It looks the same, but it is different
Updated: 2014-09-20 14:46
By Phillip Alder(China Daily)
Anne Frank wrote, "We all live with the objective of being happy; our lives are all different and yet the same."
Today's deal looks similar to yesterday's, but the correct declarer play is different. As in yesterday's column, South is in six spades and West leads the heart queen. How should declarer continue?
When North had just enough to raise two spades to three spades, South bid what he hoped he could make.
If declarer were asked immediately to state a line of play, he would probably say that he would take two diamond finesses, getting to the dummy once with the spade queen and once with a heart ruff.
Yes, that is a 76 percent line of play, but loses with this layout. However, there is an even better strategy. Do you see it?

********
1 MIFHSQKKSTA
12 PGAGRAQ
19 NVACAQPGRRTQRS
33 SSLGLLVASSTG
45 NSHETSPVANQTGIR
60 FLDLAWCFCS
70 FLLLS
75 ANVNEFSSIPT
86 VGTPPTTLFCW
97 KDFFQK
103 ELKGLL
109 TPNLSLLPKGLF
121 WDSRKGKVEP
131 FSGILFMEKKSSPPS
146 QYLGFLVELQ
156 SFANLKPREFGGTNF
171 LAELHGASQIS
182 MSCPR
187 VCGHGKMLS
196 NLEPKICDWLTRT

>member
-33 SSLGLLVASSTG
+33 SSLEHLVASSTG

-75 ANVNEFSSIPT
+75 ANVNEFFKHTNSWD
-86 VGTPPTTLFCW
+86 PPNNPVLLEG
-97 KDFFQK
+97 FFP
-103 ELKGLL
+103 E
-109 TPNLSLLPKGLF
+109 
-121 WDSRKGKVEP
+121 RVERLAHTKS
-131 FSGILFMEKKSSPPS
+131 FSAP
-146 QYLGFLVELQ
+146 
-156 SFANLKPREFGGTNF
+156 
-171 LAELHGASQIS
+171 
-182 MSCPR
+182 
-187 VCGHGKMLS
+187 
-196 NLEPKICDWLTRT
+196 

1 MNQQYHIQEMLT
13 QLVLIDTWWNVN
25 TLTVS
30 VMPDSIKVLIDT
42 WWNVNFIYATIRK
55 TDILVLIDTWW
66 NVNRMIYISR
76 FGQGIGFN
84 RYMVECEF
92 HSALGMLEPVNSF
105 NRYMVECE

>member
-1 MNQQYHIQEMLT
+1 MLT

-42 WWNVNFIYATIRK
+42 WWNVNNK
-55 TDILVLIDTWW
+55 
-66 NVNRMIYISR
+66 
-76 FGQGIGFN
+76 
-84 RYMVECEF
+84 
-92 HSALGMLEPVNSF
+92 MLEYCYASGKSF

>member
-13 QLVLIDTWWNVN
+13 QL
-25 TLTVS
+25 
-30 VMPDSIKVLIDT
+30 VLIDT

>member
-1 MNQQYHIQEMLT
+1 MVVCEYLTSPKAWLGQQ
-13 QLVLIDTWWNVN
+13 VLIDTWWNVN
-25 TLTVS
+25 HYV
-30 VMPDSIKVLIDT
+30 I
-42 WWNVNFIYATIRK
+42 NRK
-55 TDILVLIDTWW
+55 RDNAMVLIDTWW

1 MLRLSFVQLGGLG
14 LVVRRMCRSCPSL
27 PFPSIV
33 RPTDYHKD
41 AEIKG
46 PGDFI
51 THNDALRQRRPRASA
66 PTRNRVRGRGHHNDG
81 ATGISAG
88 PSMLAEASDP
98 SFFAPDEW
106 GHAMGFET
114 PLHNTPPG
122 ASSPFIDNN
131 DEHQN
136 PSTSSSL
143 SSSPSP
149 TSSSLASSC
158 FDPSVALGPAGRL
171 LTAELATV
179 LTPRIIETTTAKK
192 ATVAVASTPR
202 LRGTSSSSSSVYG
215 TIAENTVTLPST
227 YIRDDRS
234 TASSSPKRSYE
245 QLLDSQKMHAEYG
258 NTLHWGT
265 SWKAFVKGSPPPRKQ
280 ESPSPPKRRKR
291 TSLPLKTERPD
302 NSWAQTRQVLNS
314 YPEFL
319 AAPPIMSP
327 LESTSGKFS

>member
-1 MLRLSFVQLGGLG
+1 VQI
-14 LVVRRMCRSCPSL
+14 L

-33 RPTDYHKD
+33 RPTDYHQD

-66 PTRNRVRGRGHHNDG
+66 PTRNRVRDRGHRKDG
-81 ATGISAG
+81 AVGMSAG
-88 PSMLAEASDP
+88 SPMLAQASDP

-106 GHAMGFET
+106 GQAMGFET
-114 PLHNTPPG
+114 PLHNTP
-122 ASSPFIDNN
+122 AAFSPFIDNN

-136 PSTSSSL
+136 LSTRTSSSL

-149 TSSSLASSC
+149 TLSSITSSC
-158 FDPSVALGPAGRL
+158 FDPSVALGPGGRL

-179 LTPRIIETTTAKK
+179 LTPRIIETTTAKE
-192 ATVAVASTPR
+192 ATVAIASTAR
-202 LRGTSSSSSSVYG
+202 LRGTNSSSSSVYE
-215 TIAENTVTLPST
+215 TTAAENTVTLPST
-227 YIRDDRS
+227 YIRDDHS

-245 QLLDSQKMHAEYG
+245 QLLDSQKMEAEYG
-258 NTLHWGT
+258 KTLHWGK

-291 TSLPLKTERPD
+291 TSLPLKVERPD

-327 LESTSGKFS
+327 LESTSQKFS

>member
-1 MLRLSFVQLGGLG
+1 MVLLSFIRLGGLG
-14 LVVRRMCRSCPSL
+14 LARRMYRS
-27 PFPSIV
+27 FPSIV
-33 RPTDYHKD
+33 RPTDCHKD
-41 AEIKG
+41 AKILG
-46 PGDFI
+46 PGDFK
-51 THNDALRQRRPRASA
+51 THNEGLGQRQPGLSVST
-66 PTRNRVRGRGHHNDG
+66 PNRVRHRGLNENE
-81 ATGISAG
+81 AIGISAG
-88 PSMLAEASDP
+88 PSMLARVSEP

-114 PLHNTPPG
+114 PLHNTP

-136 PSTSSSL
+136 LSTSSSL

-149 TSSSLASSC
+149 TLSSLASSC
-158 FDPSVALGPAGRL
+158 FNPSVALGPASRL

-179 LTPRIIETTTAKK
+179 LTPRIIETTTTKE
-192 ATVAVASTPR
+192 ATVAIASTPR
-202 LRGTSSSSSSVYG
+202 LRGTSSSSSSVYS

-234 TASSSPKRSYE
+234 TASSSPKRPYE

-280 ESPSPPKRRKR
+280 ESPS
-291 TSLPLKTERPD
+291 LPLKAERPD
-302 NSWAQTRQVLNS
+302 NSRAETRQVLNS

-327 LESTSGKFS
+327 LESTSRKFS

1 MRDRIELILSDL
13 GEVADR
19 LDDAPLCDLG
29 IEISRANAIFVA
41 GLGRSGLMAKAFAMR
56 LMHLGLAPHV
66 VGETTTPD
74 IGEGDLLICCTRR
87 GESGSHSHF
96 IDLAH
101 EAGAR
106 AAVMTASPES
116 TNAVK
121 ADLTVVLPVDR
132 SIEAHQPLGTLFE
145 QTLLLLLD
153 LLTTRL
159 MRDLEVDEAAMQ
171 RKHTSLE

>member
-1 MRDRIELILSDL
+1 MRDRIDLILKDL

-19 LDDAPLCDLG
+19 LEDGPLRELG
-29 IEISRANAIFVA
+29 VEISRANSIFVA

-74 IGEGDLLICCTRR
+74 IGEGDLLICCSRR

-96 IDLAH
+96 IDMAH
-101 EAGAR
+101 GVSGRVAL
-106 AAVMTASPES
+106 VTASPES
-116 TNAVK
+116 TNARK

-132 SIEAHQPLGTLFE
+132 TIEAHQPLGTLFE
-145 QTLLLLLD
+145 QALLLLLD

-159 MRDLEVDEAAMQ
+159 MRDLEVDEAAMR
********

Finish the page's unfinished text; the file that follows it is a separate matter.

Dummy has few values, but its three honor cards can all be used with effect. After taking the first trick with his heart ace, South should cash his spade ace, club ace and heart king. Then he ruffs his third heart on the board and leads the club queen.
If East can cover with the king, South ruffs, plays a spade to dummy's queen, and discards a diamond on the club jack. Here, though, when East plays a low club, declarer pitches his diamond 10.
Suppose that West wins with his king and leads his last trump. South takes the trick in the dummy and throws his diamond queen on the club jack. He loses only one club and wins six spades, two hearts, one diamond, two clubs and the heart ruff.